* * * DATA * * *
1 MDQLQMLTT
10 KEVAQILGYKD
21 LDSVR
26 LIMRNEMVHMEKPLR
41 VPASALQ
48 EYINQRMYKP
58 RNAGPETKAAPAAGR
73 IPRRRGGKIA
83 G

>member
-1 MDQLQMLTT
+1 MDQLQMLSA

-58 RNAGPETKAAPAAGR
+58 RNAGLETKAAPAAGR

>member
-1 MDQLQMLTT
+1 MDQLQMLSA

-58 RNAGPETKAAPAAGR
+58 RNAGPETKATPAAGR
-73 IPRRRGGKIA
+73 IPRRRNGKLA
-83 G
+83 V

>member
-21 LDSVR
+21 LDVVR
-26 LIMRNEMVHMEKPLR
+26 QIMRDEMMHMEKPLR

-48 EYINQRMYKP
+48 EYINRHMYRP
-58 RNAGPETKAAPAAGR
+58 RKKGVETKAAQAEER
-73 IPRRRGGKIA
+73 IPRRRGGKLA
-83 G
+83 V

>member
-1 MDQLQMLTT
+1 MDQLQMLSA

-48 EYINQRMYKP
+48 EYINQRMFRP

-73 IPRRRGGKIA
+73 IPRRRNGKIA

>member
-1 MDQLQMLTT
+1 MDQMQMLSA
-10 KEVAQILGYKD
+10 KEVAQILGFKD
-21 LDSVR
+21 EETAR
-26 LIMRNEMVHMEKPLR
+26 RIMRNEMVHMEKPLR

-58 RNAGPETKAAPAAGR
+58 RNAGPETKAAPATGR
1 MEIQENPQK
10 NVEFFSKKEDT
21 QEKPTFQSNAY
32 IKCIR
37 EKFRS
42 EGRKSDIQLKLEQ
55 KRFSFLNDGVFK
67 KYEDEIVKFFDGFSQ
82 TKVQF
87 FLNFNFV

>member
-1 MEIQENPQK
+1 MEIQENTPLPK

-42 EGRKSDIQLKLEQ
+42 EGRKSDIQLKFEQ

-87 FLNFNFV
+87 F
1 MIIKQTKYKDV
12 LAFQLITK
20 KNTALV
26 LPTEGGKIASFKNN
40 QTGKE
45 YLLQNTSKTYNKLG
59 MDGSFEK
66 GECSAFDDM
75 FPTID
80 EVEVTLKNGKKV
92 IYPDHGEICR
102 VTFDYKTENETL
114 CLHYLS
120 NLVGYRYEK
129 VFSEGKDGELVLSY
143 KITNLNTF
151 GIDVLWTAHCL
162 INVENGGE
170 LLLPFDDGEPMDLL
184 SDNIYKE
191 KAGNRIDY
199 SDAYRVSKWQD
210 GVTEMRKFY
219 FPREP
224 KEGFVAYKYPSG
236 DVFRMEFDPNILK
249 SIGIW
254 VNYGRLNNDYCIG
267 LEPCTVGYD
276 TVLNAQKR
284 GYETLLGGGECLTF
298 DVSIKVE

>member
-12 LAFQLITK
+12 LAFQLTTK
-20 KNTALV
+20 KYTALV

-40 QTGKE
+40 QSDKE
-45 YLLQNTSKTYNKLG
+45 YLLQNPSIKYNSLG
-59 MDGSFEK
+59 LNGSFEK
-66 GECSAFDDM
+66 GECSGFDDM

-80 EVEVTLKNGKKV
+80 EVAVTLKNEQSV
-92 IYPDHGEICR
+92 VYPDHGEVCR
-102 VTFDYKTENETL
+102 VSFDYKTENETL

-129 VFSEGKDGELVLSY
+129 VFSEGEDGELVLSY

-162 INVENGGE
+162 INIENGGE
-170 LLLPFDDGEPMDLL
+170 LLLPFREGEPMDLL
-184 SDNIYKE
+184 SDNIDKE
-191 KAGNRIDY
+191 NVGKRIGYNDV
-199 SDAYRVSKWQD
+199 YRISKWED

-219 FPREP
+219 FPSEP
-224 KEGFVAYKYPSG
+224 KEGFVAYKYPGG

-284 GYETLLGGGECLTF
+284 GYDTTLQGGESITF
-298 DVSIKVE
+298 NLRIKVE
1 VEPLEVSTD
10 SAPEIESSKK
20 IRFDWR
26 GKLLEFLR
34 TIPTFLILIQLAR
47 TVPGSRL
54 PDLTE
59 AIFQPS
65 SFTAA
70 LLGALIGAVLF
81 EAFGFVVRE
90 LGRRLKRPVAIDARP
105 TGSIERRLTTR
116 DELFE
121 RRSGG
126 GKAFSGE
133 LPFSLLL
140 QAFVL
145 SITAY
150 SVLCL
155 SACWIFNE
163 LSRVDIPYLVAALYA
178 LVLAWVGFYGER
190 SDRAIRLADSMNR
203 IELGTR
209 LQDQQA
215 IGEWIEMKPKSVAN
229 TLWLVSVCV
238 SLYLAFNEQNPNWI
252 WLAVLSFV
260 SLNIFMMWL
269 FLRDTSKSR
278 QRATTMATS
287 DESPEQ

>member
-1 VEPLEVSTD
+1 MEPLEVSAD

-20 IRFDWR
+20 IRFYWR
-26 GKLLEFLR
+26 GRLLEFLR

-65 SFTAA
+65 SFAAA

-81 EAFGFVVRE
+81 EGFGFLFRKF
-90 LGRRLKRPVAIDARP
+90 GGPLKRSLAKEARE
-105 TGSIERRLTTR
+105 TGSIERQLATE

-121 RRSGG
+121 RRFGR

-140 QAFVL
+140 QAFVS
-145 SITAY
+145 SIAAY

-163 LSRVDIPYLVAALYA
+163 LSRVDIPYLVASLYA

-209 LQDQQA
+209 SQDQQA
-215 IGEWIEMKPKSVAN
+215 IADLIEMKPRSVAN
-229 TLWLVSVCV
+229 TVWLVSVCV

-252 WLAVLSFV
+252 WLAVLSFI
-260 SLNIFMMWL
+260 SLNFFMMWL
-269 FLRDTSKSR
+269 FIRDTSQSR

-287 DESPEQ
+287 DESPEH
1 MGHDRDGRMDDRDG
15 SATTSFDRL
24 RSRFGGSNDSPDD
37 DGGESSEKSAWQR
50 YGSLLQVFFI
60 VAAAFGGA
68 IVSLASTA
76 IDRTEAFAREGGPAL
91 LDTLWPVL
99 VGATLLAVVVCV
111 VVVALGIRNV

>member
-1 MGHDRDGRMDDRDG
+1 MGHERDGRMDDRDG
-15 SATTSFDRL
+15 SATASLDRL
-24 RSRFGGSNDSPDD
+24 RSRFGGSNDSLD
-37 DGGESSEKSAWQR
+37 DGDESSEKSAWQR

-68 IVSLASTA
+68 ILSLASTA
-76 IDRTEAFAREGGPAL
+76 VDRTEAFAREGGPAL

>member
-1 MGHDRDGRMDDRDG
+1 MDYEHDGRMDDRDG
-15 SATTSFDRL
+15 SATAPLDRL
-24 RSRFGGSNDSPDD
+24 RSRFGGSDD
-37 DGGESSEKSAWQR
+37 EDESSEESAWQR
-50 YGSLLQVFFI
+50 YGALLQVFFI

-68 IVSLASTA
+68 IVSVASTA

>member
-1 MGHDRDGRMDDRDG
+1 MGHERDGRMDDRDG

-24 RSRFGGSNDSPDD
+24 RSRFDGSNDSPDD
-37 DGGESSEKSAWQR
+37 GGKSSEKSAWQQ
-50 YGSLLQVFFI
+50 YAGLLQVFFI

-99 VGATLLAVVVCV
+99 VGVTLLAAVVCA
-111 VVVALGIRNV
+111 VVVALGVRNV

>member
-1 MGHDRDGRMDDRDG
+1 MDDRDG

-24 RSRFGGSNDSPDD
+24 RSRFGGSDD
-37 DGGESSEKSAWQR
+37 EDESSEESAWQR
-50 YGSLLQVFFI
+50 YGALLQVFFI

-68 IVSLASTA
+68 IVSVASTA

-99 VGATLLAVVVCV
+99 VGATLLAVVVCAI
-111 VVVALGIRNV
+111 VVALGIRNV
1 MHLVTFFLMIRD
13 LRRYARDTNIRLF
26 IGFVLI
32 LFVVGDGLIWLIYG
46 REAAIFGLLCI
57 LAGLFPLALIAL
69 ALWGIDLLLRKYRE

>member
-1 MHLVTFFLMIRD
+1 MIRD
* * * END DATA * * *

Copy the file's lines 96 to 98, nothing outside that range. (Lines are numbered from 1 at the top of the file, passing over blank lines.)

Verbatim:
224 KEGFVAYKYPSG
236 DVFRMEFDPNILK
249 SIGIW